Over a decade ago, I came down with some sort of odd illness that put me in a hospital bed for a week. During that time, all I could do was play video games and watch TV, so my mom found all the movies she could find in hopes that I wouldn’t go insane from boredom. One of these movies was “What’s Eating Gilbert Grape”, and as a twelve-thirteen year old, I didn’t really comprehend it very well except for the fact that Jonny Depp didn’t look like a gay pirate and Leonardo DiCaprio was young and mentally handicapped.
So I watched it on Netflix last night, and it’s a very solid movie. It was rather fascinating seeing all of these actors like Depp, DiCaprio, John C. Reilly, Juliette Lewis, and Crispin Glover play in a movie that came out when I was two years old.
Out of all the performances in this movie, DiCaprio’s was by far the best, and that’s because I never doubted for a second that he was mentally deficient. I struggle to imagine how that man managed to master his acting craft enough to play a handicapped boy so successfully and sincerely at the age of 18.
This movie is about a disjointed family with a missing father, a morbidly obese mother who cannot take care of herself physically or emotionally, and a brother who cannot even bathe himself on his own. Because of these family members, Gilbert and his two sisters must carry the weight of the entire family. The struggle convolutes so many aspects of the family’s life, and this movie does a fantastic job of fleshing out these struggles. Gilbert is stuck in a small town where everyone knows everyone else and nothing significant happens, and he will be there indefinitely because he has to take care of his family.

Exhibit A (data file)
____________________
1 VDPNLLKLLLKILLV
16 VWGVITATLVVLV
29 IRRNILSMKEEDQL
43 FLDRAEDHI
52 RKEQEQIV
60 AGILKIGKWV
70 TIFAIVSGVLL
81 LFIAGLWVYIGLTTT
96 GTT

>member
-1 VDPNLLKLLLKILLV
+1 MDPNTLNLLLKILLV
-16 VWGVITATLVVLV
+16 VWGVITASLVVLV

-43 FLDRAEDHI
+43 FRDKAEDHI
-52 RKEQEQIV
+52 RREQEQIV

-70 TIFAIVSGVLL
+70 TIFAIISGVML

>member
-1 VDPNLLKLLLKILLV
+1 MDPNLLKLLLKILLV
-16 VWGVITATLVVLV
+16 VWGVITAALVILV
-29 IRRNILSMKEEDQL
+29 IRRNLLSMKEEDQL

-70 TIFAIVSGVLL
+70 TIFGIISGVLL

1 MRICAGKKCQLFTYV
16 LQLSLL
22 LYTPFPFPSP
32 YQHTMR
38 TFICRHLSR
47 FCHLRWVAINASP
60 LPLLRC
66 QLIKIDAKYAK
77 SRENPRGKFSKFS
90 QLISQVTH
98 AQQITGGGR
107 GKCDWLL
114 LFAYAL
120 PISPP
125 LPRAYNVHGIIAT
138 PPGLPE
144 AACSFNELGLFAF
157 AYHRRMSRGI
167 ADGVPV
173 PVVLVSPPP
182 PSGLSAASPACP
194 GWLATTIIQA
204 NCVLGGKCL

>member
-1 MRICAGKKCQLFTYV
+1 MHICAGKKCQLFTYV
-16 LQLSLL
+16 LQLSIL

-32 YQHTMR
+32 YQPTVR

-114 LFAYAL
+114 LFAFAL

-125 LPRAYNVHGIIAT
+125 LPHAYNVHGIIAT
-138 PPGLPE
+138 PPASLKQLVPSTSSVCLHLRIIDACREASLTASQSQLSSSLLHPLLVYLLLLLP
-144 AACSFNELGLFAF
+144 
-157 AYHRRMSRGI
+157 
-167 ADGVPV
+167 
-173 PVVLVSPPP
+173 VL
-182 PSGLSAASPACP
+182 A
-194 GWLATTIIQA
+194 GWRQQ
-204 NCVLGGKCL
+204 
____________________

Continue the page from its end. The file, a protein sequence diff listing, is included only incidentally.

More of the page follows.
The trapped feeling isn’t just physical, but psychological. Gilbert and his sisters often feel the need to conceal things from their fragile mother for the good of the family. This dishonesty seems to leak through to all aspects of their lives. Archie (DiCaprio) is the only one in the family who doesn’t feel the need to be dishonest because he doesn’t know any better, and this dynamic made for some really emotional and tense scenes.
I also appreciated just how real everything felt. There are a lot of movies these days that try to create a common-man story by casting the most ridiculously good looking people on the face of the planet, and “Gilbert Grape” doesn’t really do that. None of these people are necessarily horrendous looking, but when I look at every actor, they look like normal people, and it helps me believe what I’m seeing is actually real.
Of course, this aspect does not mean anything significant unless you cast good actors. Thankfully, all the performances in this movie are great.
If there’s any complaints about this movie, it’s that the pacing sometimes feels really slow. There were times where I felt bored and was wondering when the movie was going to be over. I don’t know if it’s because I’m so use to the incredibly fast pacing of today’s movies or if it’s an actual criticism, but either way, being bored in a movie is being bored in a movie.
I’m glad I finally got to watch What’s Eating Gilbert Grape again now that I’m at an age where my cinematic tastes have matured past wanting to see people fight and explode all the time. If you have a taste for the dramatic and the heartfelt, this movie is an excellent watch. If not for anything else, this is definitely one of the first testaments to how great of an actor DiCaprio is, and I’m giving this movie an 8 out of 10.